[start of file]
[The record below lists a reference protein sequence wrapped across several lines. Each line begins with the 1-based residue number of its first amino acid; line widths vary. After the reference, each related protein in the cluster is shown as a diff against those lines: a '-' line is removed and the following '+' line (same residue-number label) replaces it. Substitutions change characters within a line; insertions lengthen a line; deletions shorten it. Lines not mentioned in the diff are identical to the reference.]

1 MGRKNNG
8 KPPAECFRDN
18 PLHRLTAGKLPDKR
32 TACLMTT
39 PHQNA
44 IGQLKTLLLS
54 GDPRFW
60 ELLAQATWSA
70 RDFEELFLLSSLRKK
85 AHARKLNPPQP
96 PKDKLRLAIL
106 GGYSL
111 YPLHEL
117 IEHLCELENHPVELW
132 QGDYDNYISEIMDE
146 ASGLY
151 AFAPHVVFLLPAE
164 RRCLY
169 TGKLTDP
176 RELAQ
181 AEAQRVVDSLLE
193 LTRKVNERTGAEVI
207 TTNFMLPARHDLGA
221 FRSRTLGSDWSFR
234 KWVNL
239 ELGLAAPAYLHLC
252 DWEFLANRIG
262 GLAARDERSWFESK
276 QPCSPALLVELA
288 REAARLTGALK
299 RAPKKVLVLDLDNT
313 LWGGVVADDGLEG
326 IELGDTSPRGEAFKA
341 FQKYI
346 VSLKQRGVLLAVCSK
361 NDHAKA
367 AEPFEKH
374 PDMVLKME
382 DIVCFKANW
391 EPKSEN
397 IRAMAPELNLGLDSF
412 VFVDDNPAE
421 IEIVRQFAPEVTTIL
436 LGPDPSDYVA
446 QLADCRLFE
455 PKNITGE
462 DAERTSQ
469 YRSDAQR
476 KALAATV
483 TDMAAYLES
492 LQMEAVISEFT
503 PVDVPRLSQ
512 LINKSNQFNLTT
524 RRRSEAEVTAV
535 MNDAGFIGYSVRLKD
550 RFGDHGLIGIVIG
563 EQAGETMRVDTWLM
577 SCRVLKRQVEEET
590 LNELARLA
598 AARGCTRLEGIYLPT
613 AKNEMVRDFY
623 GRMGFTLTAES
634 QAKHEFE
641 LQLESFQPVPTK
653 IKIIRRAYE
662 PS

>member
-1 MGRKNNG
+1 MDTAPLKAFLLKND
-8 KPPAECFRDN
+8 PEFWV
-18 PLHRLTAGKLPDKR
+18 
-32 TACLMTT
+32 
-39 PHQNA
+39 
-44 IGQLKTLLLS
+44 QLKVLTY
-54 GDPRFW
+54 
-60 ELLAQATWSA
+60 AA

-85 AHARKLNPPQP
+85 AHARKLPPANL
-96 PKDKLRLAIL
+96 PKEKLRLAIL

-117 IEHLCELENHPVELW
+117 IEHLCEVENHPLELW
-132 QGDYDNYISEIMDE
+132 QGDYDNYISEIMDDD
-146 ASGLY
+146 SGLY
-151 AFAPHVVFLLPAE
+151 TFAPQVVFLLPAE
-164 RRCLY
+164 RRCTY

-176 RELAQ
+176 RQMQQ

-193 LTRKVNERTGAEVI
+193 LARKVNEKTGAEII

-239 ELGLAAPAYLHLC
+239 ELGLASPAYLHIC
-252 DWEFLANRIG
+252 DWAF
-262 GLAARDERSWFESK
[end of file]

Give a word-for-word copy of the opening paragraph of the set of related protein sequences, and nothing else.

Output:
[The record below lists a reference protein sequence wrapped across several lines. Each line begins with the 1-based residue number of its first amino acid; line widths vary. After the reference, each related protein in the cluster is shown as a diff against those lines: a '-' line is removed and the following '+' line (same residue-number label) replaces it. Substitutions change characters within a line; insertions lengthen a line; deletions shorten it. Lines not mentioned in the diff are identical to the reference.]